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Whether it’s in gaming, healthcare or day-to-day life, we keep hearing the terms “virtual reality”, “augmented reality” and “mixed reality” more and more often. But what do they actually mean and how are these technologies different from each other?
How would you like to take a trip to the edge of space, from the comfort of your living room?
Hike dangerous mountain trails without really putting yourself at risk?
Or perhaps take a gondola ride in Venice on a whim?
With Virtual Reality (VR) technology, all of this and much more, is now possible. All you need is a VR headset (e.g. Oculus Rift, Sony Playstation VR, Google Daydream, Google Cardboard) and perhaps accessories like hand-controllers or headphones.
Virtual Reality (VR) is a three-dimensional, computer-generated environment that can be explored and interacted with, whilst being completely immersed1. In layman terms, virtual reality technology creates an environment that we experience as though we are really there, able to move and handle objects around you.
Many industries such as health, film-making, sports, entertainment, retail or travel are now invested in exploring the potential of VR.
Unsurprisingly, the social media giants are also embracing virtual reality. Facebook bought Oculus VR in 2014 as they believe that virtual reality “will change the way we work, play and communicate with each other” 2.
“This is really a new communication platform. By feeling truly present, you can share unbounded spaces and experiences with the people in your life. Imagine sharing not just moments with your friends online, but entire experiences and adventures”3, says Facebook CEO Mark Zuckerberg.
Augmented reality is different from VR because it’s not immersive so it allows you to be aware of your surroundings4. Through an AR-enabled device, you can overlay digital content such as images, objects, data, etc. and experience it as if it was actually there.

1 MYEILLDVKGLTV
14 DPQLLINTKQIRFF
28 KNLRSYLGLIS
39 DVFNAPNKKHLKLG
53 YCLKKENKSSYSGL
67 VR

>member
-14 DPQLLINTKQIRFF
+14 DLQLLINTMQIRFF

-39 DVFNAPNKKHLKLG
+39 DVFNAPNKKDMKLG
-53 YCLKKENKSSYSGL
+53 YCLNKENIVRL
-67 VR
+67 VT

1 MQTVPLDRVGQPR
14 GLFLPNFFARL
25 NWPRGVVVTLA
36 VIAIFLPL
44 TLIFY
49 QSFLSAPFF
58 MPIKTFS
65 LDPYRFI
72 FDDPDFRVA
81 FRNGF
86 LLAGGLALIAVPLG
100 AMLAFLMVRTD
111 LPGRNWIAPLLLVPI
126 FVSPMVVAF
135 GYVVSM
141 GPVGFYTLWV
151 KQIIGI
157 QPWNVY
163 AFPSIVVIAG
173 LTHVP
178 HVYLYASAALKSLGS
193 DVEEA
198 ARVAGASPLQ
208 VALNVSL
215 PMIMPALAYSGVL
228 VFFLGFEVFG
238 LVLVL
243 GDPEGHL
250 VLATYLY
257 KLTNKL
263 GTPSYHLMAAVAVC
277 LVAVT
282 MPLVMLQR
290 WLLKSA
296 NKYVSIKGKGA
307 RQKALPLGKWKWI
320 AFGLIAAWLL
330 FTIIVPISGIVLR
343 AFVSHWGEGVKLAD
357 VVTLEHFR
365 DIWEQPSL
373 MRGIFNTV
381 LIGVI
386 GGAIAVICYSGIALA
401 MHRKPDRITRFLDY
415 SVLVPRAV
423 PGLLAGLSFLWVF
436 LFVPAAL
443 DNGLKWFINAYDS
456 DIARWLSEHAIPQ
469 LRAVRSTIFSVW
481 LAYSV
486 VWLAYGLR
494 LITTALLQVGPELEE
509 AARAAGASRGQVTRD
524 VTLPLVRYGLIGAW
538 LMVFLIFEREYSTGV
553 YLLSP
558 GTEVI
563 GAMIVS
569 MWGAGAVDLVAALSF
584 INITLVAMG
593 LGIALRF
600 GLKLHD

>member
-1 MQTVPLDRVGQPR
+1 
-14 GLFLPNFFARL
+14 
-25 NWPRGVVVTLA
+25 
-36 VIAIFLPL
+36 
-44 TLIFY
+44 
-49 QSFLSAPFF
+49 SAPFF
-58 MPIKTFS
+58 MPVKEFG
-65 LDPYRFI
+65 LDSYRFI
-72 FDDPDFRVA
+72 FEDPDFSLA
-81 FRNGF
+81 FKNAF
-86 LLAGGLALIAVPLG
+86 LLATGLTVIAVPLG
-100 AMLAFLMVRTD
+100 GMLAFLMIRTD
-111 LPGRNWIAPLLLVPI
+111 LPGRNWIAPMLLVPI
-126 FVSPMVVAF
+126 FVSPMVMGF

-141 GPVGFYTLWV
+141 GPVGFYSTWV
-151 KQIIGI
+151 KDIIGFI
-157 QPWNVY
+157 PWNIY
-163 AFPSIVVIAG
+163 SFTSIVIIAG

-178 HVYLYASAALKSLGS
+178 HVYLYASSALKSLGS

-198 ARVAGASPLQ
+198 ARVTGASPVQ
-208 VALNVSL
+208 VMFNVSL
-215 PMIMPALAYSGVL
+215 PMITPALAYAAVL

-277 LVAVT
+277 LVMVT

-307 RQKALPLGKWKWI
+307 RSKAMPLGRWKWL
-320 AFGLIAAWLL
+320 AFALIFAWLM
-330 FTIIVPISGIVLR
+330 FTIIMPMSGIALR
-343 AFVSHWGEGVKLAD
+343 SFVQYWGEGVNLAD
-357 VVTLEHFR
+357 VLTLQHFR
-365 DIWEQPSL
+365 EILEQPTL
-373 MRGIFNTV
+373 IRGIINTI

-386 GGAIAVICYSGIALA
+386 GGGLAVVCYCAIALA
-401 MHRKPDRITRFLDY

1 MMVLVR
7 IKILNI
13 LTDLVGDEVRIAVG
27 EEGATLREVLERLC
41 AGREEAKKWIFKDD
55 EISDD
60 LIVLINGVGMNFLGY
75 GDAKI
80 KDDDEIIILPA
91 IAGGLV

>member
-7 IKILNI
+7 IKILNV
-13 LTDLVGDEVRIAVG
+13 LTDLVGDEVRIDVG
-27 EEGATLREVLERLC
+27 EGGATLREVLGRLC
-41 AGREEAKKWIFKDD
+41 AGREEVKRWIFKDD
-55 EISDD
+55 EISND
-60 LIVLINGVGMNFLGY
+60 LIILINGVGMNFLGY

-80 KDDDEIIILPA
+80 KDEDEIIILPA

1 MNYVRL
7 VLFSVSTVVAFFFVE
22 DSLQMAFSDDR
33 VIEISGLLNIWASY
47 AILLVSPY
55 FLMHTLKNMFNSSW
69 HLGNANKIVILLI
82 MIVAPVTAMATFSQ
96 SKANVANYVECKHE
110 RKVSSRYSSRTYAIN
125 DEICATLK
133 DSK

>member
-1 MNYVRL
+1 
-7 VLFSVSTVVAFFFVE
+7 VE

Smartphones are the most accessible devices for using this technology, with a variety of apps available to download that support augmented reality technology.
You can use AR for home decorating projects, trying on clothes or even imagining what a tattoo would look like on you.
It can also be used for educational purposes, in sports (by projecting the score of the game for example) or marketing (by enhancing ads or promotional material with a digital element, creating real-life product demos).
Another area where AR is taking off is social media. Snapchat was the first app to introduce the technology by allowing us to overlay various face filters over our appearance, followed up by content for our surroundings. Facebook and Instagram continued this by adding fun elements to their photo-camera and messaging feature.
This is where it gets interesting as Mixed Reality is a mix of both VR and AR, with digital and physical objects co-existing and interacting in real time.
This mixed technology has been brought to the consumer market by Microsoft, with their innovative HoloLens device- a headset resembling a pair of glasses that projects computer generated content onto your surroundings. Like a hologram, it allows you to manipulate what you see while still being aware of your immediate environment.
This means you can swipe, zoom and move objects with gestures as well as through voice control or with your gaze.
We were recently part of a revolutionary procedure that made use of the Microsoft Windows Mixed Reality and HoloLens. Two of BMI Healthcare’s leading consultants, Prof. Shafi Ahmed and Dr Hitesh Patel, consulted with a surgeon in India on a complex bowel cancer surgery by using Hololens technology. You can find out more about their experience here.
More devices that use Windows Mixed Reality have been launched or announced, which validates that Microsoft is determined to make mixed reality the future of computing.
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